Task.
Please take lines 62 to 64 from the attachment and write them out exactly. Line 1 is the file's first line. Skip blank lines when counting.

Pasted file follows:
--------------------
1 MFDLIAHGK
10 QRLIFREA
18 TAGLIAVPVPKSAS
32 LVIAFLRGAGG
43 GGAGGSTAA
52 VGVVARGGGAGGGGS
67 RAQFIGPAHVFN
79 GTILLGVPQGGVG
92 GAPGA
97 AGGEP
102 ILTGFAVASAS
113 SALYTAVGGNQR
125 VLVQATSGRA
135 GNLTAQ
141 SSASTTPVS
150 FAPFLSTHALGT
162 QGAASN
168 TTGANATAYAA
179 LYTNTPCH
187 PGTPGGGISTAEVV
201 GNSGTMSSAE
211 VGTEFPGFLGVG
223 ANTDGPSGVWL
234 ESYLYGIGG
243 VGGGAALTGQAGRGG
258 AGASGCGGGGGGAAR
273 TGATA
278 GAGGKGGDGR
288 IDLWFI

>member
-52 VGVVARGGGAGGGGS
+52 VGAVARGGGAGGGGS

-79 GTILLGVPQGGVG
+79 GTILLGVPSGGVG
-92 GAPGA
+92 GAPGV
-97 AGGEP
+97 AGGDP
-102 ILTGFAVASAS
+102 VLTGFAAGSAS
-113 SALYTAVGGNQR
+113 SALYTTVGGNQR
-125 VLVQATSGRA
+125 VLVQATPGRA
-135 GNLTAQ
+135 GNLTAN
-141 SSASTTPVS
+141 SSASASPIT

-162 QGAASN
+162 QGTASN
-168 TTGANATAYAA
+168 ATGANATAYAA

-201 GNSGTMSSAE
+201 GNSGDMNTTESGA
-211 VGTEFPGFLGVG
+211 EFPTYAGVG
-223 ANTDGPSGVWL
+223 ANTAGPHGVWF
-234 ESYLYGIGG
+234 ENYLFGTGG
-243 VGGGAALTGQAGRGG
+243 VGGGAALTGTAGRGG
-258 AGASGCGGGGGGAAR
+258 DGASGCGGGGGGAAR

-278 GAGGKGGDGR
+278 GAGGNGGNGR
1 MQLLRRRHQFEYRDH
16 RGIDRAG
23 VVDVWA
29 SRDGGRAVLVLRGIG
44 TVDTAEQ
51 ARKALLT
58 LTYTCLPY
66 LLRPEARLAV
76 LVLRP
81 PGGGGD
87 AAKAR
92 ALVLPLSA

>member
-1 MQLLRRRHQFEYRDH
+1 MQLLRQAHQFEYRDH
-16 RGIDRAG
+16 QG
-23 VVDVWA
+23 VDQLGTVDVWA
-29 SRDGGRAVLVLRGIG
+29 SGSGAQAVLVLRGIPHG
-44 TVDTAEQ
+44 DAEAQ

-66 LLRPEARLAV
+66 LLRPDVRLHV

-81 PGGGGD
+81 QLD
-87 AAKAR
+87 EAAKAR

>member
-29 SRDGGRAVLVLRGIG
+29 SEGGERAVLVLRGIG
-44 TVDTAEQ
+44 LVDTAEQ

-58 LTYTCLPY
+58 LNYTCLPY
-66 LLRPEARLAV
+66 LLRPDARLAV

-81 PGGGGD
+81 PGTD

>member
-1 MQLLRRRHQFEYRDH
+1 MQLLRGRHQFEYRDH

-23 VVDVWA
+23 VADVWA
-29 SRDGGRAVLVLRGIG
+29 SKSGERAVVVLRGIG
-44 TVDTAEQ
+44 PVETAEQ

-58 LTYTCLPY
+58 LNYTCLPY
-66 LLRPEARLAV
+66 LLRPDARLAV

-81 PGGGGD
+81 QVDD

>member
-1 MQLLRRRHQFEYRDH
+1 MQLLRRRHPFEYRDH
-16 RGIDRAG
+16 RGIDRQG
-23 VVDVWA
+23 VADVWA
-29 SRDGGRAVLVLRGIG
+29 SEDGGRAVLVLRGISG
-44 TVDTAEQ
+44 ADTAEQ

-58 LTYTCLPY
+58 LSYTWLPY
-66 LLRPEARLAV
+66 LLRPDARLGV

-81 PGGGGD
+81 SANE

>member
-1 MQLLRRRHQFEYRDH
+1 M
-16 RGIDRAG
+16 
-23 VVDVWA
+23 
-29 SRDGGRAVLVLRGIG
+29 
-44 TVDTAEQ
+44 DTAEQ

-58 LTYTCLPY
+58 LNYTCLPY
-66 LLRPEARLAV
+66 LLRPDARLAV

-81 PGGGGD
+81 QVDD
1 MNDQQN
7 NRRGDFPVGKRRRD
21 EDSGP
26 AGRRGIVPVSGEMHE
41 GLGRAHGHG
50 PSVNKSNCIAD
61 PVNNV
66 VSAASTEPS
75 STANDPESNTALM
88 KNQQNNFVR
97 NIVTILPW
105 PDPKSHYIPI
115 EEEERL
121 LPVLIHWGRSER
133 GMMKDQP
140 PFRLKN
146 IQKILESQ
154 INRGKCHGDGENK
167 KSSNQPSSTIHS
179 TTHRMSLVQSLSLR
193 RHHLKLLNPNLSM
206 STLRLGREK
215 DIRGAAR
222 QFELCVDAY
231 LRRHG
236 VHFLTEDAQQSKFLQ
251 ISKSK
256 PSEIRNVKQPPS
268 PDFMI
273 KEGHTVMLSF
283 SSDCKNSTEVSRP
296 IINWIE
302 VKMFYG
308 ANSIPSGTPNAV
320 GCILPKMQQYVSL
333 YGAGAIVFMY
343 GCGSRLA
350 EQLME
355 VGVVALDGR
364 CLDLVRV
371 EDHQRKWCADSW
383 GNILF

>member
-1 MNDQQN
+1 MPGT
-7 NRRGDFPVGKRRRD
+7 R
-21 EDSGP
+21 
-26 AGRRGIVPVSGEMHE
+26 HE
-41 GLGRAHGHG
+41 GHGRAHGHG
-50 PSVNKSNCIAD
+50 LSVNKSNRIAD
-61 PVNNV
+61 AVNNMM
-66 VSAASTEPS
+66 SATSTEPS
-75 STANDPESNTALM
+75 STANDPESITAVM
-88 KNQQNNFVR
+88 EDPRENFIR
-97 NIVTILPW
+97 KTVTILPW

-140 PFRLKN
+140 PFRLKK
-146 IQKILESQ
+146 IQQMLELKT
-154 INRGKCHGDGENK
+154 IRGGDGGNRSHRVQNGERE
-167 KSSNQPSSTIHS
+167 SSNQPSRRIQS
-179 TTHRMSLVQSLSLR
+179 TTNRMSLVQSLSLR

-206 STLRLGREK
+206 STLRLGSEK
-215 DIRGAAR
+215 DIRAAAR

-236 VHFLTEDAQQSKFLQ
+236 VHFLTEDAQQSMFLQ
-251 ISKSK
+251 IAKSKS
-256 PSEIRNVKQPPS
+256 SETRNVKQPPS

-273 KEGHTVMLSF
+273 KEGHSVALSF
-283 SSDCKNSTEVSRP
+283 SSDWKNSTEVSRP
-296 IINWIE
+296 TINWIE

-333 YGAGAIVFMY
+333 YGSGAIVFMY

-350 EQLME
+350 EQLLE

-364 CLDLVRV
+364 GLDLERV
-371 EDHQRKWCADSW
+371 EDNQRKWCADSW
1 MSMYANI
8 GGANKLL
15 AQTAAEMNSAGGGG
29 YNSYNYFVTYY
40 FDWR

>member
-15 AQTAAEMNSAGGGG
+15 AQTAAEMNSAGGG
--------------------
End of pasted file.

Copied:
+243 VGGGAALTGTAGRGG
-258 AGASGCGGGGGGAAR
+258 DGASGCGGGGGGAAR